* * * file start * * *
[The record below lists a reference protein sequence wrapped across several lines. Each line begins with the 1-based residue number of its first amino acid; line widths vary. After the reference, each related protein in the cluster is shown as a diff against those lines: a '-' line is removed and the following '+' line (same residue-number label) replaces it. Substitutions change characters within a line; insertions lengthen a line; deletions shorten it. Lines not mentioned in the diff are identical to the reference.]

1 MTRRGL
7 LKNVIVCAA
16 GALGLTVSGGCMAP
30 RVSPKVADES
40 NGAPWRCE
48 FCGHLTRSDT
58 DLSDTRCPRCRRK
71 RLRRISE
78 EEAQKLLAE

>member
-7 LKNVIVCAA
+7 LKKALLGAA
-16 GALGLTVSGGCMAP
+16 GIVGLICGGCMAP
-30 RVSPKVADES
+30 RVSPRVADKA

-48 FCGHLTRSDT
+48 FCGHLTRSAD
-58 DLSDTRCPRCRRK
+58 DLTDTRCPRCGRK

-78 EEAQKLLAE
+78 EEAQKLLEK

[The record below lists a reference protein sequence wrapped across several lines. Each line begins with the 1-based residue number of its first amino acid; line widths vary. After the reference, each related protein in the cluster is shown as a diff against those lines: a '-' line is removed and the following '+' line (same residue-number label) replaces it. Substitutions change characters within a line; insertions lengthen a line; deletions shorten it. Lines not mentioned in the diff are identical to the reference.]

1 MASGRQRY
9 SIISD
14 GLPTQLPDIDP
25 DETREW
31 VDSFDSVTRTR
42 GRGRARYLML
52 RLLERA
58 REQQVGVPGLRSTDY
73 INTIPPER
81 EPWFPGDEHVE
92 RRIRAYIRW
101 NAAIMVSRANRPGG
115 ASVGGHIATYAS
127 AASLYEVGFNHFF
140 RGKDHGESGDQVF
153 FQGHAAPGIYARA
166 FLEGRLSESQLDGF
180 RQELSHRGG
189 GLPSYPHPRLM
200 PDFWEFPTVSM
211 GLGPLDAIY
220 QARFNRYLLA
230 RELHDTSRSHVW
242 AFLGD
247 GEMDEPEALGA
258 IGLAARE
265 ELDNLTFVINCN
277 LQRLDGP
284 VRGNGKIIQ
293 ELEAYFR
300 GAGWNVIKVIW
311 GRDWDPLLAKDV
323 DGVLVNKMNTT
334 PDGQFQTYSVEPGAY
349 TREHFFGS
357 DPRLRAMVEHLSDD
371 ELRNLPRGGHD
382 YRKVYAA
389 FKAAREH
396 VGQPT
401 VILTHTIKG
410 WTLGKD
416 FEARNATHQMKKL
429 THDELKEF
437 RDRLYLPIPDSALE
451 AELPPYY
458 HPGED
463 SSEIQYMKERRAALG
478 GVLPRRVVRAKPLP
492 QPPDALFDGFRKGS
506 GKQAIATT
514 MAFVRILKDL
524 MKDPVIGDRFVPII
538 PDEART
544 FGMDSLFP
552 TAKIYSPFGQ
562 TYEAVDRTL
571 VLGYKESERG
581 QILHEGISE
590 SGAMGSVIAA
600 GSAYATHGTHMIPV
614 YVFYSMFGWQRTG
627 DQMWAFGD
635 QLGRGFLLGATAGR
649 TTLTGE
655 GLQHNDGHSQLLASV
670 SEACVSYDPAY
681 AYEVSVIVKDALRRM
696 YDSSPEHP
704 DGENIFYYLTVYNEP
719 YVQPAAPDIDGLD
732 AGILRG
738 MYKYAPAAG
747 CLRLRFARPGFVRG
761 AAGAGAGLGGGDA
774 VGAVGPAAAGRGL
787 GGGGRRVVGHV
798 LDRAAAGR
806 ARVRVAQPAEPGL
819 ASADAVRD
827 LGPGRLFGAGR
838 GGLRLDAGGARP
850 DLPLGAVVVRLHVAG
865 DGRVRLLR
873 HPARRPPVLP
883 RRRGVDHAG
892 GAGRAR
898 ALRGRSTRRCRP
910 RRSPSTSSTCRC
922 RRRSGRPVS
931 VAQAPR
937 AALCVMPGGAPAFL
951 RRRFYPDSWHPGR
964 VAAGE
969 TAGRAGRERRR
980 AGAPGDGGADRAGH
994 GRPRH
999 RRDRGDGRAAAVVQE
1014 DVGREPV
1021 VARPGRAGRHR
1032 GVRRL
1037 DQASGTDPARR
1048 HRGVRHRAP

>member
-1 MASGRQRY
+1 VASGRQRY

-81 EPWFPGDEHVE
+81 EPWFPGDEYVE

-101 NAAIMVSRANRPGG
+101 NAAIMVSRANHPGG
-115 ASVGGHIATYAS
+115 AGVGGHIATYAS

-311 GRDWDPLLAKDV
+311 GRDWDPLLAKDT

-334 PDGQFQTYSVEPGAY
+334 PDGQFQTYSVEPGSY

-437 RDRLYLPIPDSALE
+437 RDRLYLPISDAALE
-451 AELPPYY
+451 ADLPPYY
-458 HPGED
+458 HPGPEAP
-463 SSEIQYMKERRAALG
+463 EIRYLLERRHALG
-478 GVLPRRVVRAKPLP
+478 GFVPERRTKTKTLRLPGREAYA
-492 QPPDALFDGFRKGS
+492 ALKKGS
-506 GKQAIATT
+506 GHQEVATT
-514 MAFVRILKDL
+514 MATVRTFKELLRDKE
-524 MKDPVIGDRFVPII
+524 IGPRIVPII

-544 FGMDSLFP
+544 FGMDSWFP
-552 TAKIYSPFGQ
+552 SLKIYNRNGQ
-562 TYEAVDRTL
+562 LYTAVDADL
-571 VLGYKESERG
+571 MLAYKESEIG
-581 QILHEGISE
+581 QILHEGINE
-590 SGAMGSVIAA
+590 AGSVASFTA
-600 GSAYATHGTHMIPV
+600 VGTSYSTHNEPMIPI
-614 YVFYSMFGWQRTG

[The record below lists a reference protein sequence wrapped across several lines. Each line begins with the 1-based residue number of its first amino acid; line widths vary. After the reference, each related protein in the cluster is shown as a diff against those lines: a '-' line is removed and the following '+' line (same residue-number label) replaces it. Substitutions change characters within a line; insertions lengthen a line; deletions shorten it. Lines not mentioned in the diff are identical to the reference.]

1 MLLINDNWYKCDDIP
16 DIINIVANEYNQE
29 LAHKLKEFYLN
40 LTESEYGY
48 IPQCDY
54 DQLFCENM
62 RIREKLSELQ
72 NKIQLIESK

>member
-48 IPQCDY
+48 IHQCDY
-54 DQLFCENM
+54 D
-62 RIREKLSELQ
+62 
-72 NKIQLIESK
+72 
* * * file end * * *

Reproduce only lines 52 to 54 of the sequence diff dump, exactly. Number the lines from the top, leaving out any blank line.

277 LQRLDGP
284 VRGNGKIIQ
293 ELEAYFR